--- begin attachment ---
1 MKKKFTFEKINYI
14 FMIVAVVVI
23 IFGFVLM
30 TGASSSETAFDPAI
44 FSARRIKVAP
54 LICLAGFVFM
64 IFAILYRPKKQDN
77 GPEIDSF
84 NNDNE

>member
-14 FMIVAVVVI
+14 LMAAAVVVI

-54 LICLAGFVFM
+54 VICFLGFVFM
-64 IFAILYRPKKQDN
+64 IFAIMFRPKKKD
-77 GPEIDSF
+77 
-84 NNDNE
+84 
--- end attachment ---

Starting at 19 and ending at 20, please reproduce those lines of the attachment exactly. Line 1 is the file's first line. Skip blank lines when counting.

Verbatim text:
-84 NNDNE
+84 